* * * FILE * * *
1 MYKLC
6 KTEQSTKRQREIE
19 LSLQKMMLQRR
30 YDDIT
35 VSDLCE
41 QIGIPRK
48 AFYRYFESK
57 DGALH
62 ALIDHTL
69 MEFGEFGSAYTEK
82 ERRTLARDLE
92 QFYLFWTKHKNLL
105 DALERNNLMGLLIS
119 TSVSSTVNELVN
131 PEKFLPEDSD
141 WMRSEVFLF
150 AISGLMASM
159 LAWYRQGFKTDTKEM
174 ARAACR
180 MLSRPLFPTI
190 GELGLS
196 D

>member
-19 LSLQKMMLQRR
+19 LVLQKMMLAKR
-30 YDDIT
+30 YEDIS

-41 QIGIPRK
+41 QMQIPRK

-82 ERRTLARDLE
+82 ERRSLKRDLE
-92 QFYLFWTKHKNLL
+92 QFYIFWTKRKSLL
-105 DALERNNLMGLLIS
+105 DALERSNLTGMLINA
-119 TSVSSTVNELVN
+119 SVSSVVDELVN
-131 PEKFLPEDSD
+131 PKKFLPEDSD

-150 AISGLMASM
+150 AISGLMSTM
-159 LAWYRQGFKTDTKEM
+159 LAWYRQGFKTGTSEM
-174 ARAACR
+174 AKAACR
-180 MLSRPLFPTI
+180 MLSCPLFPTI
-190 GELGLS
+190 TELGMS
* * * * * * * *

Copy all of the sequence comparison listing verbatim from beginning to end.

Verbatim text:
1 MYKLC
6 KTEQSTKRQREIE
19 LSLQKMMLQRR
30 YDDIT
35 VSDLCE
41 QIGIPRK
48 AFYRYFESK
57 DGALH
62 ALIDHTL
69 MEFGEFGSAYTEK
82 ERRTLARDLE
92 QFYLFWTKHKNLL
105 DALERNNLMGLLIS
119 TSVSSTVNELVN
131 PEKFLPEDSD
141 WMRSEVFLF
150 AISGLMASM
159 LAWYRQGFKTDTKEM
174 ARAACR
180 MLSRPLFPTI
190 GELGLS
196 D

>member
-19 LSLQKMMLQRR
+19 LVLQKMMLAKR
-30 YDDIT
+30 YEDIS

-41 QIGIPRK
+41 QMQIPRK

-82 ERRTLARDLE
+82 ERRSLKRDLE
-92 QFYLFWTKHKNLL
+92 QFYIFWTKRKSLL
-105 DALERNNLMGLLIS
+105 DALERSNLTGMLINA
-119 TSVSSTVNELVN
+119 SVSSVVDELVN
-131 PEKFLPEDSD
+131 PKKFLPEDSD

-150 AISGLMASM
+150 AISGLMSTM
-159 LAWYRQGFKTDTKEM
+159 LAWYRQGFKTGTSEM
-174 ARAACR
+174 AKAACR
-180 MLSRPLFPTI
+180 MLSCPLFPTI
-190 GELGLS
+190 TELGMS